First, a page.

The history of Kenley and nearby Purley is well detailed in the Bourne Society series of publications on Village Histories (see www.bourne-society.org.uk ). The following is only the briefest of histories but may be sufficient to whet your appetite for more.
Although Kenley is a comparatively new village as a result of the development of the Caterham railway in 1856, a community did exist using the name of Wattendone in the 7th century AD. It was subsequently mentioned in the Domesday book of 1086 as a small unit of one church, 17 villagers and two cottagers. The name of Kenley, then known as Kenele, was first reported in 1255 relating to a farm in the area where Kenley House is now. Wattendone eventually became known as Waddington. The English Place Name Society has identified the name of Coena’s Leah in Anglo-Saxon times and is thought to refer to land owned by the Coena people who were themselves associated with Kennington of South London. This could be the origin of Kenley.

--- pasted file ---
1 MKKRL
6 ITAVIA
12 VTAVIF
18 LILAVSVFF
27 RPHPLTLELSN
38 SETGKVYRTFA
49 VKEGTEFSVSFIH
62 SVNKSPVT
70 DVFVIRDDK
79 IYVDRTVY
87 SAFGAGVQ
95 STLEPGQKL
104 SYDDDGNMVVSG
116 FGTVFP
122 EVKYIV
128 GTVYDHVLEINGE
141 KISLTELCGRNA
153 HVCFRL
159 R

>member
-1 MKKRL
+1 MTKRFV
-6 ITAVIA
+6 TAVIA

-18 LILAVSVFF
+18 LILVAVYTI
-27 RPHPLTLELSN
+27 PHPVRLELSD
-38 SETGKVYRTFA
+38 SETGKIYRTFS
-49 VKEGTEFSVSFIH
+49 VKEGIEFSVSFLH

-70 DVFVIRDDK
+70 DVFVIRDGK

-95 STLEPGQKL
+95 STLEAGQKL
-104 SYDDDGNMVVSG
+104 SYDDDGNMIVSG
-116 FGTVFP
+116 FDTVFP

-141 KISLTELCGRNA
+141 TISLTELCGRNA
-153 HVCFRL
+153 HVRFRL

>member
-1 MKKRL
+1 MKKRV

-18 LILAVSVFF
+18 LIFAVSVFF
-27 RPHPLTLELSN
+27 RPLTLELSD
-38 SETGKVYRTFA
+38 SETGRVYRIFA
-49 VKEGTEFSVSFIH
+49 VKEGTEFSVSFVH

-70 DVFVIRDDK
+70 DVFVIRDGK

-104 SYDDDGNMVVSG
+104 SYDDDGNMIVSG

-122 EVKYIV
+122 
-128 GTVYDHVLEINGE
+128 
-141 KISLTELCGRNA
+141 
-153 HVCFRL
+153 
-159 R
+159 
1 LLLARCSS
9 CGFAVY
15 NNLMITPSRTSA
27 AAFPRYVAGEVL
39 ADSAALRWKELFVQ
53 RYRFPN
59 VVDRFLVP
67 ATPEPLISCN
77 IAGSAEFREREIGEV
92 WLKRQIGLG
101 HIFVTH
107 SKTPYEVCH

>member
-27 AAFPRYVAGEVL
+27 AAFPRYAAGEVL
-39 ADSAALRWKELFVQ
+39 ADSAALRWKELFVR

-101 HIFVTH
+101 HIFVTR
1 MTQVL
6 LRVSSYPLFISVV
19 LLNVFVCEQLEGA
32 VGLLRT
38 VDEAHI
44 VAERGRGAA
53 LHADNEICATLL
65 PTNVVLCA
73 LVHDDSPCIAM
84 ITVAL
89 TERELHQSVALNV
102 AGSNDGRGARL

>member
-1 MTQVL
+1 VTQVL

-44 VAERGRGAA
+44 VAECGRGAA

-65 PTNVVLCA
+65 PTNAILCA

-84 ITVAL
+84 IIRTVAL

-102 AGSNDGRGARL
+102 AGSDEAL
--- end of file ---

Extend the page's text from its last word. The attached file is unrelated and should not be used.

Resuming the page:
In 1851, the area we now call Kenley, between Old Lodge Lane and the Godstone Road, included the hamlet of Waddington and several farms: Garston, Hayes, Kenley, Great Roke and Little Roke, Waterhouse and Welcomes. There were some 249 souls on this scattered community without a church or a school. The first church built at Wattendone had been burned down in 1780 and was eventually replaced by All Saints Church in 1871 making Kenley a parish in its own right. At the same time the first school built was Riddlesdown National School on the corner of Godstone Road and Downs Court Road. Water and gas were first supplied in 1869.
By 1901 the population had risen to 1,299 and had increased to 9,260 by 1981. Today it is in excess of 10,000 and still increasing as infilling and subdivision of houses takes place.